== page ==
Winter sounds warm up French jazz fans
As temperatures thaw across France, a music festival aims to warm up audiences before the onset of spring. Sons d’Hiver, or Winter Sounds, showcases Free Jazz and runs in Val-de-Marne until 20 February.
The first event was at the Théâtre de Cachan, in Val-de-Marne, south of Paris, on Friday, with Hamid Drake and Bindu performing tracks from their new album Reggaeology.
But before the music began, Drake and percussionist Khalil El’Zabar were invited to deliver a seminar at the Paris Diderot university on Thursday to discuss the life and music of Don Cherry, the trumpeter who passed away in 1995, and who has become one of the fathers of world music.
Alongside a performance by Neneh Cherry, Don's daughter, Drake and El’Zabar contributed to a special tribute.
During the lecture, which was packed with music students and jazz fans alike, Drake retold stories about Cherry’s influence.
“Anyone who had the opportunity to come into his sphere, into his presence - you were going to be affected by him in some way,” he said. “And even if you didn’t like what he did musically, you would have strong feelings about that too.”
“He was a very unique human being. In a religious tradition they might say he was blessed by God,” he added, whilst clutching a bracelet of beads.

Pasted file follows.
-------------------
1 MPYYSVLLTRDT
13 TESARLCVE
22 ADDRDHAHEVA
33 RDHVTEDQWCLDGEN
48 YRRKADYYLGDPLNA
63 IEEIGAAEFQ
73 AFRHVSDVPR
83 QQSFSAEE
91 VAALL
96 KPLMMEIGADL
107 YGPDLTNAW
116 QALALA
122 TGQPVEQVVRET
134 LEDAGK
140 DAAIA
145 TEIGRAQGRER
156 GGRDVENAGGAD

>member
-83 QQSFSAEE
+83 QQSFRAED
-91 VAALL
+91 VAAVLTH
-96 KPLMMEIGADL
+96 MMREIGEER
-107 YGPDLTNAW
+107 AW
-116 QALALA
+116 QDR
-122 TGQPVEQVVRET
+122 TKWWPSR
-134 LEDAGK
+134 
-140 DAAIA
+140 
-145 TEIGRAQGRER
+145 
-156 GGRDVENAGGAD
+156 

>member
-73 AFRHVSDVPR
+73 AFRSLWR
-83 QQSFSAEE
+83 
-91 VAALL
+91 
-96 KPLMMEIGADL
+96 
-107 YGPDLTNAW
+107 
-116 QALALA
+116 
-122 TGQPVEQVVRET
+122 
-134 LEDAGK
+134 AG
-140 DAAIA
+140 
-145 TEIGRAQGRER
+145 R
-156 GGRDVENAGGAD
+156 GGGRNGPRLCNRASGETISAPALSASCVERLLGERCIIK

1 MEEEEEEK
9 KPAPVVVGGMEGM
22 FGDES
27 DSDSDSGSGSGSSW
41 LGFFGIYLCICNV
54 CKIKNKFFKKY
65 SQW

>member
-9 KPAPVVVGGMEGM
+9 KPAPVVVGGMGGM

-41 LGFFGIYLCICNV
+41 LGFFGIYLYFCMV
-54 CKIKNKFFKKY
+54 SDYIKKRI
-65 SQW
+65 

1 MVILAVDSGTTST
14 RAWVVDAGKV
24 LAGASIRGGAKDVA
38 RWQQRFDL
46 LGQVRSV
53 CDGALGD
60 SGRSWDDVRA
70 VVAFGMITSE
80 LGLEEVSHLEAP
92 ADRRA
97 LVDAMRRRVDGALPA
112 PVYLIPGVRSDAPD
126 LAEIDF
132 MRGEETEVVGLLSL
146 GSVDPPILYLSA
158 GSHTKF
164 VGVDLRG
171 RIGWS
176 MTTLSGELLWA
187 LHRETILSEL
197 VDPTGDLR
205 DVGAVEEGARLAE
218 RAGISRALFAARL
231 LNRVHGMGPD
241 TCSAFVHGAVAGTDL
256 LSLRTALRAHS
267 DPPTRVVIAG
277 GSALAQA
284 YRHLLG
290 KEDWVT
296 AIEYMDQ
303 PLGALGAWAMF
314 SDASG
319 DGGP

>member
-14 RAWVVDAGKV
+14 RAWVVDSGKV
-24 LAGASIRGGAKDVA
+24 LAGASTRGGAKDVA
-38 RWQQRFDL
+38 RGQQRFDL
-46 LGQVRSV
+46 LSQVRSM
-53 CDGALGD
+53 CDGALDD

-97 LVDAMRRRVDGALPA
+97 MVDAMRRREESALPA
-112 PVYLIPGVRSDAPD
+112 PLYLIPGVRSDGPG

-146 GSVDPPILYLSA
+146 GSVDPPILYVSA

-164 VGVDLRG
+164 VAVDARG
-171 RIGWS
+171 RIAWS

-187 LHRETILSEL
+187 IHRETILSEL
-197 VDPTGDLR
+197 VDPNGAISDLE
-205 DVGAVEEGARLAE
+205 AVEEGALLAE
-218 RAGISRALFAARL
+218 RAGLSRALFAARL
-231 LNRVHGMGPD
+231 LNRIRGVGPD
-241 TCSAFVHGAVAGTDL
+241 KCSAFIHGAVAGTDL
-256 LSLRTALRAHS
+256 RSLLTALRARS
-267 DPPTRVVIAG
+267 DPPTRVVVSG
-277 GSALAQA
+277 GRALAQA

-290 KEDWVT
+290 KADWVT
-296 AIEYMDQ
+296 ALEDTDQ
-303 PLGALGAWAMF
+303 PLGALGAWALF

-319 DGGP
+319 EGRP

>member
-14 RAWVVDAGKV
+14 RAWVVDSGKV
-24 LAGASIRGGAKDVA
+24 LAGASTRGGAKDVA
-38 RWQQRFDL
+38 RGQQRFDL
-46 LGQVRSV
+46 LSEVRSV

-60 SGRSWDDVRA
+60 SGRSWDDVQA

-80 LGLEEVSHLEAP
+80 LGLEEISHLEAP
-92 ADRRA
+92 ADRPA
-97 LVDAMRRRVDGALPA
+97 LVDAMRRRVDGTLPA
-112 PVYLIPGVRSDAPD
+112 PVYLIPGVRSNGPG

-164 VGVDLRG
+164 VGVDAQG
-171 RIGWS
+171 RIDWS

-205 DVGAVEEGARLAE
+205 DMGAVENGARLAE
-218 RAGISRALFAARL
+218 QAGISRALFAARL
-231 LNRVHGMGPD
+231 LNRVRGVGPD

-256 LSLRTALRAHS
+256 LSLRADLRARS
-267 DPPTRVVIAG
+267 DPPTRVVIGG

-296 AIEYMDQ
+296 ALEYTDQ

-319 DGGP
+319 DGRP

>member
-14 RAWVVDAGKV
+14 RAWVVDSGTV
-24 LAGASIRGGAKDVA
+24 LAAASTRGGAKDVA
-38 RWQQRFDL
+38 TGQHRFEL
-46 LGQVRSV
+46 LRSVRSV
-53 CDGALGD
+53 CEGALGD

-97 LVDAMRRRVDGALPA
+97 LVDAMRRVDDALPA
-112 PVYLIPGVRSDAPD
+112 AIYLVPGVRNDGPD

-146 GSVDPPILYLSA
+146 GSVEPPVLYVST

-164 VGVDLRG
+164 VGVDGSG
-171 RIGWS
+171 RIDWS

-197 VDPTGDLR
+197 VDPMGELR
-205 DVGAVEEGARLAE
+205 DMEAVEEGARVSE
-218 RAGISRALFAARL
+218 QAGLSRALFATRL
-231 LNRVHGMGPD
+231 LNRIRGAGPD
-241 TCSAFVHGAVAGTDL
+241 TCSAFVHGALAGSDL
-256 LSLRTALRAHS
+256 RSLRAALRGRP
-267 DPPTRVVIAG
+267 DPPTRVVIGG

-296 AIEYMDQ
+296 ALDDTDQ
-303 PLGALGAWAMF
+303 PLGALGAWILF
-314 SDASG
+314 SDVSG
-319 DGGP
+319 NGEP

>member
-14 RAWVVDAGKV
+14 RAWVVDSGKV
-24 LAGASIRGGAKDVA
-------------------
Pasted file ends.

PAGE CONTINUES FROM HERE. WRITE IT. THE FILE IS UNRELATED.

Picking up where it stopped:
El’Zabar, originally from Chicago, also considers Cherry’s influence to be something special.
He said that Cherry was a “student of life, and super intelligent, without an ego”, before urging young musicians to be “real travellers of life and learning”.
However, both musicians remember Cherry’s sense of humour and during the lecture retold fond tales of his jokes.
“When I got married the first time, I was in Paris, at the New Morning,” recalls El’Zabar, referring to the well-known Paris jazz club. “So Don comes to the New Morning, and I have my little young pretty wife, and Don Cherry says ‘Wow, you have two wives’, so my little young wife was like, ‘he has two wives?’. He goes, ‘yeah - you baby, and his drum!’”
Drake considers how Cherry, who previously lived in Paris, suddenly invited him and his family to move to Sweden with him, though once they arrived in Malmo he realised that Cherry’s residency card had expired and they weren’t going to let them in.
“Like I said, he was somewhat of a magician, so he worked some kind of magic. Whatever he did, they let us come in!”
Sons d’hiver continues with many more fantastic musicians, including French pianist Bettina Kee, the Fantastic Merlins, who mix jazz and chamber music, and the World Saxophone Quartet, a crazy woodwind ensemble influenced by blues and funk.
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